A lot of our proofreading course students ask us how to get started. Proofreaders look for and highlight errors. That is their job.
Always start out believing that you will find an error on every line. In order to find these errors, you need to know exactly what an error is.
As far as a proofreader is concerned, an error is anything that contravenes:
- The style guide.
- The dictionary.
- Standard punctuation rules (make sure that you understand the correct usage of each punctuation mark).
- Standard grammar rules – as above.
Also, you always need to justify your reasoning for each error. Always explain why you think something is wrong, for example: it contravenes the style guide, and supply what you think should be in its place.
Then, the proofreader looks for potential errors. These are names of places and people, figures, maths, dates, hyperlinks etc that could be incorrect.
These are things that you are unable to prove correct by checking through the stages of the bullet points, above. You need to make a query about every one, asking whether it is correct.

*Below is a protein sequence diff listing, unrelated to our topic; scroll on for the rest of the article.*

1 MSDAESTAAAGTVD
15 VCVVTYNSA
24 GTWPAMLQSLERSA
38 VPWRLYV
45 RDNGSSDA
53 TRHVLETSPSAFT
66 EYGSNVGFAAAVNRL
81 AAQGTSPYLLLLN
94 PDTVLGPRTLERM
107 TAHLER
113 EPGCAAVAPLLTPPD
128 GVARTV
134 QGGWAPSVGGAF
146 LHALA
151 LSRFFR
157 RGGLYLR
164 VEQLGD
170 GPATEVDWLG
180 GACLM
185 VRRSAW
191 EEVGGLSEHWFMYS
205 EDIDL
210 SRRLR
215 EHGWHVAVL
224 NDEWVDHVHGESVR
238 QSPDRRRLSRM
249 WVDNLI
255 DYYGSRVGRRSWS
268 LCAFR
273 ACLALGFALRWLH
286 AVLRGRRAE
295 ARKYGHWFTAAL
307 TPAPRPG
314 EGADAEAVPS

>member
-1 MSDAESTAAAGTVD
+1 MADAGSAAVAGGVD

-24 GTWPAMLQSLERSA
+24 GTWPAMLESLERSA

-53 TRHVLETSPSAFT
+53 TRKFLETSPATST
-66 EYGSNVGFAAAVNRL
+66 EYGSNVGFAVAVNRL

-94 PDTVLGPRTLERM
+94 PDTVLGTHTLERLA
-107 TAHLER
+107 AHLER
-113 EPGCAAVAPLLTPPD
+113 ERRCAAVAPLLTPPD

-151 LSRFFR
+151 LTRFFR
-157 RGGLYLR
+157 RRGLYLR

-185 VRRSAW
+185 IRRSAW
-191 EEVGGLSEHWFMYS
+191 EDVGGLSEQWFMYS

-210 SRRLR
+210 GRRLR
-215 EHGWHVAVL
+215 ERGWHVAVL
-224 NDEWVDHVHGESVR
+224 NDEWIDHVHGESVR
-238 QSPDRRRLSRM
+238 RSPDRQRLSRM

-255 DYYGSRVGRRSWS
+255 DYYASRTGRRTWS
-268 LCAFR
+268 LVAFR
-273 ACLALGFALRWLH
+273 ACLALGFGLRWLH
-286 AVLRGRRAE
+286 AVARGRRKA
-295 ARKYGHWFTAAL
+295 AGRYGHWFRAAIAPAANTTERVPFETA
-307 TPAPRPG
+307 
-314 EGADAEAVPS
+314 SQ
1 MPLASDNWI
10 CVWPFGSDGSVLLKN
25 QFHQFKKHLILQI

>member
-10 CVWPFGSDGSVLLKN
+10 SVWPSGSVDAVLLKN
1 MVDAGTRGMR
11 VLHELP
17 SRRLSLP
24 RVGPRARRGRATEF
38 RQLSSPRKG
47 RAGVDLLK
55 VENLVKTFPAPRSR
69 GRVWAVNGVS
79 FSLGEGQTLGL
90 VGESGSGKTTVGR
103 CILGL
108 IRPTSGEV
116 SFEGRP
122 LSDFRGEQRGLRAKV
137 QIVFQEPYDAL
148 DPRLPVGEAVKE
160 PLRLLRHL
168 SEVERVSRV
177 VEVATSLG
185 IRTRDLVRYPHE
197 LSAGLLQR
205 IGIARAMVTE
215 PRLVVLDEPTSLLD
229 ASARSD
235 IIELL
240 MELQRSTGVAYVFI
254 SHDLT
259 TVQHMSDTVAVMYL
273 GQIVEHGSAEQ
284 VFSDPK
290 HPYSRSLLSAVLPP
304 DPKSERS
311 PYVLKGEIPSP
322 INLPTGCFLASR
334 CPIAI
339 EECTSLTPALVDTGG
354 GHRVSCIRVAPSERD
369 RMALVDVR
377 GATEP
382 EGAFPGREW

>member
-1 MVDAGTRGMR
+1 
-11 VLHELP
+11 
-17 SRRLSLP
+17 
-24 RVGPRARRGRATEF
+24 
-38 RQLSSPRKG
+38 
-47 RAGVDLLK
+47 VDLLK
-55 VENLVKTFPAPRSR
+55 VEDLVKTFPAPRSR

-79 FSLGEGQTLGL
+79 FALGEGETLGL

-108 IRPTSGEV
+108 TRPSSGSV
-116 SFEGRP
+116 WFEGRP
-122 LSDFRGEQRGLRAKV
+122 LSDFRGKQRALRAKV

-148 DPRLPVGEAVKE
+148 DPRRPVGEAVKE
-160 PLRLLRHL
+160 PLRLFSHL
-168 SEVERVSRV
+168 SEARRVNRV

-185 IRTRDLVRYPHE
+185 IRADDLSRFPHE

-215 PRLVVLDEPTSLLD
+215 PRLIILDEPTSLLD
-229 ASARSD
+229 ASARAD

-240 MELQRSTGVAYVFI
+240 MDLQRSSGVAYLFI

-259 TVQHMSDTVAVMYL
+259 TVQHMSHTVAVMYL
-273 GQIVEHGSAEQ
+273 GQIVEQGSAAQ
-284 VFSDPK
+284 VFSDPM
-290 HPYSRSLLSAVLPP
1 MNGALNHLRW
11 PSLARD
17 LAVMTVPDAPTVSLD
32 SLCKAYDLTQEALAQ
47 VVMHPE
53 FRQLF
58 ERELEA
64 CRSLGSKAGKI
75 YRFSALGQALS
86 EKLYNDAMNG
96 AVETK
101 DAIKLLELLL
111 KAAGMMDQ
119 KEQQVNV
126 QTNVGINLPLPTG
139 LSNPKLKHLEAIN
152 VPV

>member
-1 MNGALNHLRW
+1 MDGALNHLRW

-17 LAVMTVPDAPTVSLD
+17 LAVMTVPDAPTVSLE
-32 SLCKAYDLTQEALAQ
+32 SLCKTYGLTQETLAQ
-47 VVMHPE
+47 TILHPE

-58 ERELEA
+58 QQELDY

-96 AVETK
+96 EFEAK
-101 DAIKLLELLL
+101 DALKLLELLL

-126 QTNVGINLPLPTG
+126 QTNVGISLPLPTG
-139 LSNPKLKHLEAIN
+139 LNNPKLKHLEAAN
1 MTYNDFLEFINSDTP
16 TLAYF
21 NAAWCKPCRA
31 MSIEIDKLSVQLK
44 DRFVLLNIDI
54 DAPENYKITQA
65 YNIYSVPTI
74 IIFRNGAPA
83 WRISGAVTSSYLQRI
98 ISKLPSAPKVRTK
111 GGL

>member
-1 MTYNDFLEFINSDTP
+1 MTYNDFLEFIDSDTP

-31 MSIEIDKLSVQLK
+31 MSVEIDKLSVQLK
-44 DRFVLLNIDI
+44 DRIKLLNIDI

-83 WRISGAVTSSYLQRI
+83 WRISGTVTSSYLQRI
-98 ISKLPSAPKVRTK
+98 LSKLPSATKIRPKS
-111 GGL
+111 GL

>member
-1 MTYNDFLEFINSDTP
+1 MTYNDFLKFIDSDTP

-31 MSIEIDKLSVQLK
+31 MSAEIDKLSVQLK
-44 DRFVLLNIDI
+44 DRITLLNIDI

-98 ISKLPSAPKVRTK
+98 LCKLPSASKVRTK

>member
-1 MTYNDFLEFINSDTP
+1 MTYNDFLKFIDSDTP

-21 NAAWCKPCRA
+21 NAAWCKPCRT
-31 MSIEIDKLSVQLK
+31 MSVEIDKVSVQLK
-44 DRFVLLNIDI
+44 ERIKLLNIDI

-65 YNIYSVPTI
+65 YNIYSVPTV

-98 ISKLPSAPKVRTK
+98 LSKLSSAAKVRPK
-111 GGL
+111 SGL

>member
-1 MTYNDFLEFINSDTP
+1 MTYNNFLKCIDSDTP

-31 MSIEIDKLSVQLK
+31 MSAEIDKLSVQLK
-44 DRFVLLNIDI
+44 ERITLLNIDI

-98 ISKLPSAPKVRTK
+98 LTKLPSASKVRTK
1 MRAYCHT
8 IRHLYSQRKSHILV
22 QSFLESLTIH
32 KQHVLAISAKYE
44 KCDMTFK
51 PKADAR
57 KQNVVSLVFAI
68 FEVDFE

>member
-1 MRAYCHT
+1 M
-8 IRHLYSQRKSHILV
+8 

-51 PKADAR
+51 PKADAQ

Also, look at the meaning of words. Could a word or sentence construction be confusing to the reader? Could the meaning be ambiguous? You need to check every single word, figure and punctuation mark. I’m not kidding. Every one. Especially those words that seem correct in your mind. This is because what you learned at school may not be correct for this particular document.
So, look carefully, and question every single word, punctuation mark and sentence.
If you want to learn how to use proofreading symbols on paper manuscripts or on-screen symbols, you can enrol on our proofreading course at any time.
See our proofreading course